December 20, 2017

Amazing Creatures: Cyanobacteria

Biologist Himadri Pakrasi, director of Washington University's International Center for Energy, Environment, and Sustainability, has been studying tiny creatures called cyanobacteria for more than 25 years. He shares what we know about cyanobacteria, and how they may hold clues to understanding our world's environment and creating a more sustainable future.
 

 


Transcript:

Claire Gauen (host): Thanks for listening to Hold That Thought. I’m Claire Gauen. Now we’ve all heard of bacteria – the tiny organisms that live inside our bodies and all around us. But have you ever heard of cyanobacteria? If you haven’t, don’t worry – biologist Himadri Pakrasi is here to tell us all about these bluish-green, microscopic, incredible creatures.

Himadri Pakrasi (guest): I am Himadri Pakrasi. I'm a professor in the biology department.

CG: Pakrasi also directs WashU’s International Center for Energy, Environment and Sustainability, or InCEES. He’s been studying cyanobacteria for more than 25 years, and when you ask him to talk about cyanobacteria, he quickly begins using words like ‘amazing’ and ‘remarkable.’ So what makes them so amazing? Without further ado, here’s Pakrasi to explain.

HP: OK so let's start with a little bit of background. Cyanobacteria, because they only need sunlight and carbon dioxide and just water, they can grow anywhere. They have been found all over the planet - very hot, very cold, very dry, very wet, on water bodies, as well as on solid surfaces.

In many ways, we owe it to these these little creatures the way we conduct our lifestyle. So from that point of view, cyanobacteria are amazing.

CG: Wherever they’re found, they only need sunlight, carbon dioxide, and water because like plants, cyanobacteria do photosynthesis – or convert sunlight into a usable form of energy. In fact, they were doing photosynthesis long before plants. Cyanobacteria have been more than 2 billion years, back to when the Earth had far less oxygen than it does today. So, the fact that they create oxygen through photosynthesis was a really big deal.

HP: So cyanobacteria are the ones who first showed this planet how to take water and make oxygen out of it, and that oxygen is what changed entire atmosphere. You and me and everybody else, all the other animals and all the other non-photosynthetic organisms - we depend on oxygen, because oxygen is needed for respiration. So in many ways we owe it to these these little creatures the way we conduct our lifestyle. So from that point of view, cyanobacteria are amazing.

CG: So, as your taking a breath right now, take a moment to thank cyanobacteria. Are you convinced they’re amazing yet? No? Okay, let’s see if this does it.

HP: Some cyanobacteria can also do another amazing biochemical reaction, and that's nitrogen fixation.

CG: Nitrogen fixation. This is the process of taking nitrogen gas, which makes up more than three-fourths of Earth’s atmosphere, and turning it into a form that it can be used by plants and animals. This is really important because all living things on earth need nitrogen to grow. It’s one of the major building blocks that makes up things like proteins. There are different kinds of bacteria that can fix nitrogen, but it’s especially impressive that some cyanobacteria can do it. Remember how cyanobacteria create oxygen? When it comes to fixing nitrogen, there’s a bit of a problem with that.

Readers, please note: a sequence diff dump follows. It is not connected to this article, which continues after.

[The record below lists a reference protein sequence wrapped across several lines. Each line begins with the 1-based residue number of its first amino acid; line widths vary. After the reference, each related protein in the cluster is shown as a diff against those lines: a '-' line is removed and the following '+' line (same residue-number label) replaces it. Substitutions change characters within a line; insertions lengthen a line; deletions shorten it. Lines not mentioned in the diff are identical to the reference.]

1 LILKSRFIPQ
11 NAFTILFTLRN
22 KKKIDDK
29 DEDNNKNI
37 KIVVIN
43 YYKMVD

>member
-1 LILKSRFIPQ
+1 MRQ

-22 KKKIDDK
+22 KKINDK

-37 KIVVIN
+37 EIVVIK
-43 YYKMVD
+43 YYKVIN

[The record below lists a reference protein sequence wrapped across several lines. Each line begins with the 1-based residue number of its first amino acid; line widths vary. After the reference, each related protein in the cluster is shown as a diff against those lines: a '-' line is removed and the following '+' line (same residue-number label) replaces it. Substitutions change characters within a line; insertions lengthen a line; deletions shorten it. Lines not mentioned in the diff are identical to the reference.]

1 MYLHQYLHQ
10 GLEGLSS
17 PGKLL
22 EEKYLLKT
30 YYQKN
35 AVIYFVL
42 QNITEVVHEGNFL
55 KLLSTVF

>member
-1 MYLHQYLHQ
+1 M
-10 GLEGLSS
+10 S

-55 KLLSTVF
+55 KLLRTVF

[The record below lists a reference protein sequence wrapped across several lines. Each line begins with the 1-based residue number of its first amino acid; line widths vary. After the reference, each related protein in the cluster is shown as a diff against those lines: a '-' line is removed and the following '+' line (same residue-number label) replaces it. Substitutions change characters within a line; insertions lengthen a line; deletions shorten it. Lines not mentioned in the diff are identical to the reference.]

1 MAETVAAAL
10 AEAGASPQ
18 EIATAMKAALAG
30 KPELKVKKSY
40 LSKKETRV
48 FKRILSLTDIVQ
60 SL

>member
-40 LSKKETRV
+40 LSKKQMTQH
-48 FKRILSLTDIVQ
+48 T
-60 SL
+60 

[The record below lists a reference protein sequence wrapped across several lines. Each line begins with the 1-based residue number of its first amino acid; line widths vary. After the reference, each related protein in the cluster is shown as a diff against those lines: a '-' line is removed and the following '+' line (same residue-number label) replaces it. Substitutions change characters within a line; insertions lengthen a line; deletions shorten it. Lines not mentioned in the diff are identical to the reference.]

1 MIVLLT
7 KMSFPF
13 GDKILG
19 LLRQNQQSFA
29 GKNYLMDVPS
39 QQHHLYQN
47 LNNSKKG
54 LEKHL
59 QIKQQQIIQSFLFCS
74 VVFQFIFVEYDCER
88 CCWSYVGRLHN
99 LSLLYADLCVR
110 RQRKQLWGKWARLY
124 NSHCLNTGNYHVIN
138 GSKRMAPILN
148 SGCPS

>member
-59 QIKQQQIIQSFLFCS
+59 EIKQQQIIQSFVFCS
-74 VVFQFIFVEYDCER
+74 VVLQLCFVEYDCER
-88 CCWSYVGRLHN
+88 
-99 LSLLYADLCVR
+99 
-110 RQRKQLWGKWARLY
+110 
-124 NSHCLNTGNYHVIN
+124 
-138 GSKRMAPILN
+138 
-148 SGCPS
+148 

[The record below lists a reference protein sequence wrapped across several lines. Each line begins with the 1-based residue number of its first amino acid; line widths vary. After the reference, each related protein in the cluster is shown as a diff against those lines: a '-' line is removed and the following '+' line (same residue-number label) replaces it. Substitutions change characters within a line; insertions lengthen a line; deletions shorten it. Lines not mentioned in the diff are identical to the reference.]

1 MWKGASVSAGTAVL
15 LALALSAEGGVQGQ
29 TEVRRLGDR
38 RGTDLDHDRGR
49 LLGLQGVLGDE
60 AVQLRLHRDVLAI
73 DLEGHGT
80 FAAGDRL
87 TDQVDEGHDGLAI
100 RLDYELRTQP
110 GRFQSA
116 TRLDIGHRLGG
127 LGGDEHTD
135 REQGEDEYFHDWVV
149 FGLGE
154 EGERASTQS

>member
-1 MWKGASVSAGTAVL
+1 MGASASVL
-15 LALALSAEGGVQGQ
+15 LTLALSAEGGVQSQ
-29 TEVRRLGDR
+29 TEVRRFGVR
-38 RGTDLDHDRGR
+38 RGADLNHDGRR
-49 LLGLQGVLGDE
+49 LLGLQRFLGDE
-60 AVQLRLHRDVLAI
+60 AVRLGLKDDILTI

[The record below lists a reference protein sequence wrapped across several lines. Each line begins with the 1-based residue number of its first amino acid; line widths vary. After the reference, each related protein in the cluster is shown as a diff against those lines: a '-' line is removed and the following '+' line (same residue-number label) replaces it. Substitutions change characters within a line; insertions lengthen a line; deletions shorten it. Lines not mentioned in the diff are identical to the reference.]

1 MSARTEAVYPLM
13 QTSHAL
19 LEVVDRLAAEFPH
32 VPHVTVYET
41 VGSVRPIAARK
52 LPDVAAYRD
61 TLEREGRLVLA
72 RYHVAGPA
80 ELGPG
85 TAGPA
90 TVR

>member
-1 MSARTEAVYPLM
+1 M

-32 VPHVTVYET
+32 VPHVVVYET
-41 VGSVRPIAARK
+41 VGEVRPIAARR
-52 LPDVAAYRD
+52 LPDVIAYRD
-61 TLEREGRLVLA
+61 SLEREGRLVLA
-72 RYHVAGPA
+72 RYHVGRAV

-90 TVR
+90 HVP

HP: Oxygen is a poison for nitrogenase, the enzyme that fixes nitrogen. So we were facing this challenge, that Cyanobacteria are doing these impossible two different processes. They're are conducting those - how is this happening?

CG: Just to make sure you got that – the special enzyme that fixes nitrogen, called nitrogenase, can’t handle oxygen. Oxygen equals poison. Some other types of bacteria that fix nitrogen solve the whole “oxygen is poison” problem by hiding inside the roots of plants like soybeans. Cyanobacteria, however, have another method. Instead of physically separating nitrogenase from oxygen, these one-celled creatures figured out another way – separation through time.

HP: The key was that cyanobacteria turns out to be the only bacteria with circadian rhythms, just like you and me.. They can gauge the day and the night very nicely. So what they do is, during the time the sun is on they do photosynthesis. At nighttime, they use the products of photosynthesis as a source of energy to conduct nitrogen fixation. See at nighttime, there is no photosynthesis. So time is the gatekeeper to conduct these two apparently contradictory processes, both of which are fairly important. One that fixes carbon, makes oxygen, the other one that fixes nitrogen.

The key was that cyanobacteria turns out to be the only bacteria with circadian rhythms, just like you and me. They can gauge the day and the night very nicely ... Time is the gatekeeper.

CG: Pakrasi and his colleagues have spent some 15 years looking in detail at what is happening here, even sequencing the genome of these special cyanobacteria. You might think in that amount of time they’d learn all there is to know, but that is not even close to being true. Pakrasi’s lab currently has multiple ongoing projects related to cyanobacteria – we’re going to spend a bit of time talking about one of these. Right now, his group is in the middle of a unique 2-year effort, funded by the Gordon and Betty Moore Foundation. It all started in the middle of the ocean.

HP: Now another group from UC Santa Cruz led by Professor Jonathan Zehr, a very well known name in oceanography - he made a big discovery in oceanic nitrogen fixation. He was asking a very simple question. In the ocean there are a lot of different kinds of organisms that grow, and they all need fixed nitrogen. Where they're getting it from? And the answer was some form of a sign of a cyanobacterium. So he discovered the cyanobacterium, and that one he called U-C-Y-N-A, or UCYN-A. There is also a twist in this. That cyanobacterium is a crippled cyanobacterium. UCYN-A cannot do what I just described all cyanobacteria do, which is UCYN-A cannot produce oxygen.